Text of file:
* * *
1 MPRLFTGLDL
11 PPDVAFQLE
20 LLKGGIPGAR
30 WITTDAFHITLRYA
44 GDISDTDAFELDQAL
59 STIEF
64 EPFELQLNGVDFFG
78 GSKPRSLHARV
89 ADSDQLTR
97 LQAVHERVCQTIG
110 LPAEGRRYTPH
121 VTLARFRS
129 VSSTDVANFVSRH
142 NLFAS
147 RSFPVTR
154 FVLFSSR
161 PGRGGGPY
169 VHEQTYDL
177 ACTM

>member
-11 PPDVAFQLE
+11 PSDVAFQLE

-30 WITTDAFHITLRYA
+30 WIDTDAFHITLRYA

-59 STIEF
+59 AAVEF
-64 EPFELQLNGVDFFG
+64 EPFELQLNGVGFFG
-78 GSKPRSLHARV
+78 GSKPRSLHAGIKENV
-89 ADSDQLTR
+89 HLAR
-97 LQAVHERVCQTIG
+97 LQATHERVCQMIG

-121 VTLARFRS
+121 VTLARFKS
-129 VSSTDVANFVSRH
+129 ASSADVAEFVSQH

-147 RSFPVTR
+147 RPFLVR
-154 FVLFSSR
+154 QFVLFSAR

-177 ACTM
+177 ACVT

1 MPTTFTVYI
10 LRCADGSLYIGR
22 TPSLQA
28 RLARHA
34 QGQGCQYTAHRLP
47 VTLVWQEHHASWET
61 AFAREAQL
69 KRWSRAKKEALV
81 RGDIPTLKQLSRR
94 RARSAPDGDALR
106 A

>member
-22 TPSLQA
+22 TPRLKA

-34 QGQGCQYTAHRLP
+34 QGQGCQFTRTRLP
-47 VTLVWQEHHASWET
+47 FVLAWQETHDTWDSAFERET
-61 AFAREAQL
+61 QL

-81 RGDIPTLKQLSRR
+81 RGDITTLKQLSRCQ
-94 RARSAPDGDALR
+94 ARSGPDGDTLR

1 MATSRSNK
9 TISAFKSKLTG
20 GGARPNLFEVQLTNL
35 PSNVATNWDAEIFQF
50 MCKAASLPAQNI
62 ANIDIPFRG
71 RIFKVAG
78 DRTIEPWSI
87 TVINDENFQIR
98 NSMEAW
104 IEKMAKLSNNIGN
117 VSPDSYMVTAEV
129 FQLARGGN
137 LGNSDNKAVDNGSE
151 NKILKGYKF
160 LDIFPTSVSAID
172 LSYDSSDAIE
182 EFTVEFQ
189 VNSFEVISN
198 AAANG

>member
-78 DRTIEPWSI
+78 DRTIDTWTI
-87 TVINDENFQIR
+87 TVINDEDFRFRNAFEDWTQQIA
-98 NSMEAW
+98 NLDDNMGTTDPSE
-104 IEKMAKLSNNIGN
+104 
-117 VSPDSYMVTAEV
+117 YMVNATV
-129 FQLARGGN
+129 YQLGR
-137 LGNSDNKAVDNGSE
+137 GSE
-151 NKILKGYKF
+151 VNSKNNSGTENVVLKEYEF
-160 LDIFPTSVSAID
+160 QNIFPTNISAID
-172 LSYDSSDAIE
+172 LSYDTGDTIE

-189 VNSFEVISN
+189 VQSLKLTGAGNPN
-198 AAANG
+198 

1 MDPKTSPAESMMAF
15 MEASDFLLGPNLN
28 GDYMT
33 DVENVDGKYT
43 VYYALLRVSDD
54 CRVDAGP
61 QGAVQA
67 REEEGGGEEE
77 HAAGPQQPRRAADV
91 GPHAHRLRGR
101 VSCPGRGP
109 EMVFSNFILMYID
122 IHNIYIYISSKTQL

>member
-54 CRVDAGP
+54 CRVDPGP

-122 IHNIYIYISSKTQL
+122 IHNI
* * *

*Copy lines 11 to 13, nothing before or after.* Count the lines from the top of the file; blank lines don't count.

110 LPAEGRRYTPH
121 VTLARFRS
129 VSSTDVANFVSRH